On 23 August, Albert Ndikumana of Burundi, a peacekeeper with MINUSCA, was killed when suspected armed anti-Balaka fighters attacked Mission personnel who were securing a logistics truck near the village of Pavika, located 22 kilometres from Alindao, Basse-Kotto Prefecture, Central African Republic. Mr. Ndikumana was killed in the ensuing shootout between peacekeepers and the attackers, who fled the area.
On 27 October, two MINUSMA peacekeepers from Burkina Faso, Issa Yoni and Ouetia Delphin Limon, were killed in Konna, Mopti region, in an attack through improvised explosive devices. Several others were wounded in the attack.
On 15 November, six MONUSCO peacekeepers from Malawi, Aubrey Kachemwe, Jonathan Kapichira, Chauncy Chitete, Steven Kambalame, Simplex Taferakaso and Nsongela Benjamin, and one MONUSCO peacekeeper from the United Republic of Tanzania, Mussa Shija Machibya, were killed in Beni Territory, North Kivu, during joint operations carried out by the Mission and the Forces armées de la République démocratique du Congo (FARDC) against the Allied Democratic Forces (ADF). Ten additional peacekeepers were wounded. Several FARDC soldiers and an unknown number of ADF fighters were also reportedly killed or wounded.
On 16 November, Erick Masauri John of the United Republic of Tanzania, a peacekeeper with MINUSCA, was killed during an attack against the Mission’s temporary base in Gbambia, Mambere-Kadei Province.
Following is the list of kidnappings compiled by the United Nations Staff Union’s Standing Committee on the Security and Independence of the International Civil Service. The list is by no means exhaustive:
On 13 January, two employees of IOM, a woman and a man, were kidnapped by unknown gunmen along with their driver in southern Libya were later rescued by Libyan forces. On 16 January, a third IOM official who was kidnapped was freed by the kidnappers.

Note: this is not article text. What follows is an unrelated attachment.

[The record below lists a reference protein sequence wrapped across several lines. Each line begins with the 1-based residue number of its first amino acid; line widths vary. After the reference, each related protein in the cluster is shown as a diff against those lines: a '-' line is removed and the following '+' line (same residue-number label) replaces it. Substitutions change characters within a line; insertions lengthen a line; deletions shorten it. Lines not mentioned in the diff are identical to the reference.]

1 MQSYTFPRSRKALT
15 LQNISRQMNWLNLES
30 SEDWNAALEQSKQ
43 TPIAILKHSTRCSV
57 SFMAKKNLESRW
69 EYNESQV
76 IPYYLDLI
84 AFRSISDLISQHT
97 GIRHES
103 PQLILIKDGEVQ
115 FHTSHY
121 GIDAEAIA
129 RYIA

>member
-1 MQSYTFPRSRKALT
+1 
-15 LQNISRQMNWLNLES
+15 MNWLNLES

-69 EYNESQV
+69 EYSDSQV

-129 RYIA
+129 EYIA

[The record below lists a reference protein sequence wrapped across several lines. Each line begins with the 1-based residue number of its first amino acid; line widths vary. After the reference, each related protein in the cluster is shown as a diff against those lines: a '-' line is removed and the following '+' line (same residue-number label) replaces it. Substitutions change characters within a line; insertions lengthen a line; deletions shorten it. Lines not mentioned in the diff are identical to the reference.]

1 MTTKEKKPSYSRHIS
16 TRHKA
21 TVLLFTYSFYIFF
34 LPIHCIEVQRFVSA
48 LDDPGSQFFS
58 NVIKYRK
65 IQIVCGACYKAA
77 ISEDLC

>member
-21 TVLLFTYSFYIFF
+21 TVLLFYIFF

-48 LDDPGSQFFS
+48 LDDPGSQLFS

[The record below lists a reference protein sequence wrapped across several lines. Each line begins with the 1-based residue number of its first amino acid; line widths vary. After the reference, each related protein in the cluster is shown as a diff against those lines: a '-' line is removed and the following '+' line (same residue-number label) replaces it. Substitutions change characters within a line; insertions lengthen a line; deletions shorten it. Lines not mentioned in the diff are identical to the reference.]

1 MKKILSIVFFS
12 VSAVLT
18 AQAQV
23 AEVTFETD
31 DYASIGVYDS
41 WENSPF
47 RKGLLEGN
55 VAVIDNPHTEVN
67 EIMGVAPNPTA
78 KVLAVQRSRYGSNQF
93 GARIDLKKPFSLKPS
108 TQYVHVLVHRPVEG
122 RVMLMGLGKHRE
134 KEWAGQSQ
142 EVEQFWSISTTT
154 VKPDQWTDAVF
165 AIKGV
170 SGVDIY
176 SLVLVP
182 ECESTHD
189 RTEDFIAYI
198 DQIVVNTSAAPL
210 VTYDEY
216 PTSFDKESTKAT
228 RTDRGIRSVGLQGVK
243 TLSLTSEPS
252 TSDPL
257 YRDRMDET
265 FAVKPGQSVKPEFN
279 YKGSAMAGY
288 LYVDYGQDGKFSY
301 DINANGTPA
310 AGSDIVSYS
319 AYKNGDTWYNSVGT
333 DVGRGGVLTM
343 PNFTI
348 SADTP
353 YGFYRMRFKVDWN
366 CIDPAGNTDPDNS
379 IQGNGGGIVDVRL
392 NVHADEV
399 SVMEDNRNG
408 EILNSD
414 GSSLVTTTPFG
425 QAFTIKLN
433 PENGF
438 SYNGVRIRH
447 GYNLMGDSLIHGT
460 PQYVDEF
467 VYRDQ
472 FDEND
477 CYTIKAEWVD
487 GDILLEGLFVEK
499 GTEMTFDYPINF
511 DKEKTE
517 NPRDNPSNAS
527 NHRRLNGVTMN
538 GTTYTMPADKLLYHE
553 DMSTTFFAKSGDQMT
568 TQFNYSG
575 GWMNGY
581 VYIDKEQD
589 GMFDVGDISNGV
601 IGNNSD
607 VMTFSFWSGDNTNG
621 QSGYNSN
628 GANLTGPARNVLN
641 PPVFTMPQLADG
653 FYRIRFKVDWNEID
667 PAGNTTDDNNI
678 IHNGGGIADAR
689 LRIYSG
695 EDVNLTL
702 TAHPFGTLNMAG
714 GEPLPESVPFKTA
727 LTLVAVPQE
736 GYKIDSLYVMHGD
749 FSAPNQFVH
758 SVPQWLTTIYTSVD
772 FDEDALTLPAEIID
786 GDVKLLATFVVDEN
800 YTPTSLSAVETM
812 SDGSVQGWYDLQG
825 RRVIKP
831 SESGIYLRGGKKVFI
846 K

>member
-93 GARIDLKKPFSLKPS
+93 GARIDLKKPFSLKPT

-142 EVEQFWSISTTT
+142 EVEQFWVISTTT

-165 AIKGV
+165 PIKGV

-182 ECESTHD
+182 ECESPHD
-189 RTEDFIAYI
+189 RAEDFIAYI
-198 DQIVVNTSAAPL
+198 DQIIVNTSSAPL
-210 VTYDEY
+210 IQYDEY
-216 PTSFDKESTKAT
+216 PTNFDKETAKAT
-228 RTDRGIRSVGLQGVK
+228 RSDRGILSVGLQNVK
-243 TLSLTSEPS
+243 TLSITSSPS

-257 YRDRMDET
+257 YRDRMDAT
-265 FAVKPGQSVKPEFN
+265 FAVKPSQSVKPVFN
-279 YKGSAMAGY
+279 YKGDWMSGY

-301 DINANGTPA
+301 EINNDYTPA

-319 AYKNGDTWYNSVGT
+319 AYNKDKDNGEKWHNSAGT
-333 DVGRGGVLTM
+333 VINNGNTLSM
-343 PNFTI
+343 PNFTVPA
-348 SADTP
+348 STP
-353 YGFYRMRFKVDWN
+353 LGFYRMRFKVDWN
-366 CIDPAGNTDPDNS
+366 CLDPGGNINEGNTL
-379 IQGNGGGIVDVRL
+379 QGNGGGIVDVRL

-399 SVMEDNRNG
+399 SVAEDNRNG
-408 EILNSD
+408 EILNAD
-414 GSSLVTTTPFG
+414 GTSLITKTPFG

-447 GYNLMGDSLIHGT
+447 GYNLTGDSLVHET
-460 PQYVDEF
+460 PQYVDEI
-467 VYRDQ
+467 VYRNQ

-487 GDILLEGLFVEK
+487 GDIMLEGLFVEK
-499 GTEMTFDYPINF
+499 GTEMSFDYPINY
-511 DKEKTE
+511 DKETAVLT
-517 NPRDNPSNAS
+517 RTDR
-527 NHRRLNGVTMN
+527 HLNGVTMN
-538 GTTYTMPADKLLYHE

On 25 April, three United Nations staff members, one from the Office for the Coordination of Humanitarian Affairs and two from UNICEF, as well as seven aid workers, all South Sudanese nationals, were detained by an armed opposition group while on an assessment mission near Yei, Central Equatoria, South Sudan. They were released safely on 30 April.
Also on 25 April, 10 aid workers, three from two different UN agencies, were abducted from a convoy that was travelling outside Yei town in Central Equatoria, South Sudan. They were on their way to Tore to conduct a humanitarian needs assessment. The team was reportedly held in Minyori by opposition forces. All 10 aid workers were detained for more than five days before being released.
On 26 June, according to media reports, Houthi militias stormed the World Food Programme (WFP) warehouse in Hodeidah, Yemen, and kidnapped two WFP staff members.
On 2 August, according to aidworkersecurity.org, seven United Nations local implementing partners were abducted in North Kivu, Democratic Republic of the Congo. The Congolese nationals were kidnapped, but the two drivers and their vehicles were released. On 3 August, two of the seven staff members were released after being seriously assaulted.
On 8 September, IOM announced that one of its staff members had been kidnapped by unknown persons in Yemen’s capital, Sana’a.
For further information, please contact Christian Clark, at email: firstname.lastname@example.org; or Vikram Sura, at email: email@example.com, United Nations Staff Union Standing Committee for the Security and Independence of the International Civil Service.